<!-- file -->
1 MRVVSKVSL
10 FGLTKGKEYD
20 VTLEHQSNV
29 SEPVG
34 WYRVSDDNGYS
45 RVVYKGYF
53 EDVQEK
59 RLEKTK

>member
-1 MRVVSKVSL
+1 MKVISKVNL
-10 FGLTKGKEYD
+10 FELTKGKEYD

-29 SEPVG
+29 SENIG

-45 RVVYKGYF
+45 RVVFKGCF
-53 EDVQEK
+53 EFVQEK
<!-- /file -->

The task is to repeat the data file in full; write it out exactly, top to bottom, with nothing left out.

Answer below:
1 MRVVSKVSL
10 FGLTKGKEYD
20 VTLEHQSNV
29 SEPVG
34 WYRVSDDNGYS
45 RVVYKGYF
53 EDVQEK
59 RLEKTK

>member
-1 MRVVSKVSL
+1 MKVISKVNL
-10 FGLTKGKEYD
+10 FELTKGKEYD

-29 SEPVG
+29 SENIG

-45 RVVYKGYF
+45 RVVFKGCF
-53 EDVQEK
+53 EFVQEK